Setting the Scene
|Looking upstream from Brockweir Bridge.|
plural noun: elvers
These days the fishery is gone or regulated after years of over fishing. The eel larvae are carried all the way from South America's Sargasso Sea, carried northward by the North Atlantic Drift. The baby eels or elvers remain in rivers and ponds for seven years and then return to South America lay their eggs deep in the ocean and the resulting larvae would float to the surface making their way to North America and Europe. The life-cycle of the eel (Anguilla anguilla) was a complete mystery until very recently.
|A 16th century malt house in the village.|
More About Brockweir
...and there are birds too. All except the Robin are difficult to approach so quite a bit of stealth is required. The Robin is the most common bird in the hedgerows and very territorial. The Robin is a curious bird often coming out to greet the imposter be it car or hiker. I must have counted 15 on my last walk and that might be conservative as it has many types of calls that can confusing to the birder not familiar the 'tick-ick-ick' or the single 'tick'.
In the distance perhaps 12 miles away I can see the Severn Bridge suspension bridge and in the Valley below is Tintern Abbey.
The oak trees are laden with acorns, each tree has a family of grey squirrels busily collecting the nuts for their winter larder. Wood pigeons are also in the trees fattening up for the winter.
My First Fish
There's a small bridge barely wide enough for a small car or horse and buggy and a babbling brook where as an eight year old I caught my first trout.
|I leant over this wall to catch my first fish in 1961.|
The brook hasn't changed at all, these days it's much cleaner after the farm upstream was made to clean up their act. I can still remember walking home with the smelly catch. Almost six decades have passed since that day, just one of a lifetime of memories!In those days I would be outdoors all day when school was out, the moniker 'Helicopter Parents' hadn't been coined then. When school was out I would leave in the morning and return for supper. I would spend the day on the riverbank learning how to 'read' the river, learning where the fish might hang out, very similar in a way that birders learn how to find birds.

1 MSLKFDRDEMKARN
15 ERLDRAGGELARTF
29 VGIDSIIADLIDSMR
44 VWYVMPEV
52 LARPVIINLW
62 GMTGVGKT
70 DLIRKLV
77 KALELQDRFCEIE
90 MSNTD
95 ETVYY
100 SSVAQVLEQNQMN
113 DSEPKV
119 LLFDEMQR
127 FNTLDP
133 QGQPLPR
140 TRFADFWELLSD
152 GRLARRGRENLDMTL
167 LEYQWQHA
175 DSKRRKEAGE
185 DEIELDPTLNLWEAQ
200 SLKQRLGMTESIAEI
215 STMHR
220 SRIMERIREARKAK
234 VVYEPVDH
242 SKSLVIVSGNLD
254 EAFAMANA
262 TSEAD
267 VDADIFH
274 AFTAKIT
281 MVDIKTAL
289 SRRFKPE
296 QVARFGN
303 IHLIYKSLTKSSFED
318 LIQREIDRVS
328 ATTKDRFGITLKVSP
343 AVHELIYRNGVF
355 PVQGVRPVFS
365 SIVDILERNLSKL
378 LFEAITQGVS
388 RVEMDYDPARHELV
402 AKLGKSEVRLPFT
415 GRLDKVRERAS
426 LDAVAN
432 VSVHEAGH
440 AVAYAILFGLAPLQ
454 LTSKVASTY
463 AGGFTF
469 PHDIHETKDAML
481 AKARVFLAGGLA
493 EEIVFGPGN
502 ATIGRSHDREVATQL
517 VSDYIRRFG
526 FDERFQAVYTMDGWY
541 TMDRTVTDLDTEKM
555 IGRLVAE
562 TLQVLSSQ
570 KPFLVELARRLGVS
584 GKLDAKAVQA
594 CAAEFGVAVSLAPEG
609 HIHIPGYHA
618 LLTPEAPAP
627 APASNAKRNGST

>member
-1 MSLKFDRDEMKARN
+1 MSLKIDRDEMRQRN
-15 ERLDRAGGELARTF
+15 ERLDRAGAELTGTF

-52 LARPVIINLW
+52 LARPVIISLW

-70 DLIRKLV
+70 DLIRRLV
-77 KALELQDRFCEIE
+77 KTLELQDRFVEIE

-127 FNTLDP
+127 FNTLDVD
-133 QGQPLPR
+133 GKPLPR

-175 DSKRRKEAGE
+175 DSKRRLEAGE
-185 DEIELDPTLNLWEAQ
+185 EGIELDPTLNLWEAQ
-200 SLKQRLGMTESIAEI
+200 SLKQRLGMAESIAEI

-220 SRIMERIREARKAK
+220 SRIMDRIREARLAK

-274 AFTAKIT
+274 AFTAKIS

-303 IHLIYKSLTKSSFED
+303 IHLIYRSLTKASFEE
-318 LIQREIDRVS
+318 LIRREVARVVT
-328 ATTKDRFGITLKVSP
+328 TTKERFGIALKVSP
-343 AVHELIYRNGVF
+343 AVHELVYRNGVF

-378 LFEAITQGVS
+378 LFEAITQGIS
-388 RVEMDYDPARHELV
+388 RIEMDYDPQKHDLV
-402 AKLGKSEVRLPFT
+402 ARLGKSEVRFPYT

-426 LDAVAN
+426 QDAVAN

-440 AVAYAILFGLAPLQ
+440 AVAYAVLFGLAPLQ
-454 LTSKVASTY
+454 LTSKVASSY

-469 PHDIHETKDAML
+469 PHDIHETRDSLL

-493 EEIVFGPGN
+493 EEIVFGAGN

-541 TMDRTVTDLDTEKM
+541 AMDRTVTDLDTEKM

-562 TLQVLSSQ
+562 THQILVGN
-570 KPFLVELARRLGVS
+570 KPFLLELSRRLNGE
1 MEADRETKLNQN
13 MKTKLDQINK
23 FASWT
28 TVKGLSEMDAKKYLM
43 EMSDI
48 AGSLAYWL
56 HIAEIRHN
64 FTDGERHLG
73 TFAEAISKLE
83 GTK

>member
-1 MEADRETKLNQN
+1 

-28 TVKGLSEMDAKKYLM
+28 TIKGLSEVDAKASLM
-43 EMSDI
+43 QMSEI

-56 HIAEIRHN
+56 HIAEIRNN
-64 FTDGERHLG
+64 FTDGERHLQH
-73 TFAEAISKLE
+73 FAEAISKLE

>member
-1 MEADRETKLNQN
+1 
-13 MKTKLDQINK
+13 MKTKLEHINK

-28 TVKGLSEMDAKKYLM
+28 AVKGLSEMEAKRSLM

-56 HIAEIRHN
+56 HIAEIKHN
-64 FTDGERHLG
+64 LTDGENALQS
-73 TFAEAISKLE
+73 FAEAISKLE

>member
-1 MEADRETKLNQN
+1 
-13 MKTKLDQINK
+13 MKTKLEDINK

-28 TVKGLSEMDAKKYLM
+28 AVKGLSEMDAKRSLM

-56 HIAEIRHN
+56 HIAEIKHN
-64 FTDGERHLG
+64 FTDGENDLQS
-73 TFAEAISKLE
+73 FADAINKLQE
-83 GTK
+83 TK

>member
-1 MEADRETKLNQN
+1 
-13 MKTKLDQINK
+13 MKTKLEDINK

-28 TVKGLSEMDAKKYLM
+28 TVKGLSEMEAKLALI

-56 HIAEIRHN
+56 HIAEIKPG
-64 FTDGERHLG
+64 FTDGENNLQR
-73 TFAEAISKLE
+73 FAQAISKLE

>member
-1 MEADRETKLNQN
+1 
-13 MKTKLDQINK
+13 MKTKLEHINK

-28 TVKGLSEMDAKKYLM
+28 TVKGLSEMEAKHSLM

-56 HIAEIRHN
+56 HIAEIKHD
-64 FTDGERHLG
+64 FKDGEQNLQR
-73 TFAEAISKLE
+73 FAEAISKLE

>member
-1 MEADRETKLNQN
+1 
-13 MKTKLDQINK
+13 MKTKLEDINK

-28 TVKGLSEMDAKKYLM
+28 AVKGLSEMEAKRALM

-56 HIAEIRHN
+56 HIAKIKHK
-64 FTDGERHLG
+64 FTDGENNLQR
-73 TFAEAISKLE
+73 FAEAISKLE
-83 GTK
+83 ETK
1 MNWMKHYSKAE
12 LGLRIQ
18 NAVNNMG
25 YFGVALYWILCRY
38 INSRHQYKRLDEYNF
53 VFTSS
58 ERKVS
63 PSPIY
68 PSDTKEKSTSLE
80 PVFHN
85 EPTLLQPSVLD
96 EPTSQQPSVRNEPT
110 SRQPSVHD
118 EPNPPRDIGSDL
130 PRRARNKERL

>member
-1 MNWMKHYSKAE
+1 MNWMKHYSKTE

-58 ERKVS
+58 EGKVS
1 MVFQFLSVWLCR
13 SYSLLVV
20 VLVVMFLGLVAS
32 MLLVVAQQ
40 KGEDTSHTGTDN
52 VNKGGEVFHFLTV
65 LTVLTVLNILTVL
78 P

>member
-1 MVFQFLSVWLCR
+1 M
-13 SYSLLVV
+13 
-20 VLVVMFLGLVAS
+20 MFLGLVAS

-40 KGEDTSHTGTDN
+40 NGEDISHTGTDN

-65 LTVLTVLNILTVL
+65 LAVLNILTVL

Foxes love the banquet too as do the raptors, unfortunately farmers are not averse to shooting or poisoning birds of prey. There are even egg collectors who raid nests.
On my return from my walk a few hours later I notice the road kill is pretty well picked clean and now being squabbled over by a pair of Magpies, such is the pecking order in the UK countryside.
One day I walked to
My grandparents lived out their lives there. I often drank too much at the pub and walked home rather than risk driving the narrow lanes. Those were the days. In the church yard I found this Song Thrush feeding on the red berries of an ancient Yew tree.
From the castle grounds I watch around forty Jackdaws plying the thermals off the steep escarpment. They glide and dive over the village, their raucous calls more playful than anything. Jackdaws pair for life and are very tolerant of humans although I'm not too sure if that's reciprocated, especially around gardens at harvest time. The Jackdaw is a social bird, interacting with humans and often using chimneys to nest and raise their young. I stopped to talk to one villager, she told me they were a noisy pest.
|Jackdaw or Chimney-Sweep bird on the roff of the local pub.|
Nikon P900 at 2000mm handheld
Getting late in the day so the shutter speed is too slow but I would have go this shot unless I had the P900 at 2000mm
Next day off is a trip to Slimbridge..weather permitting!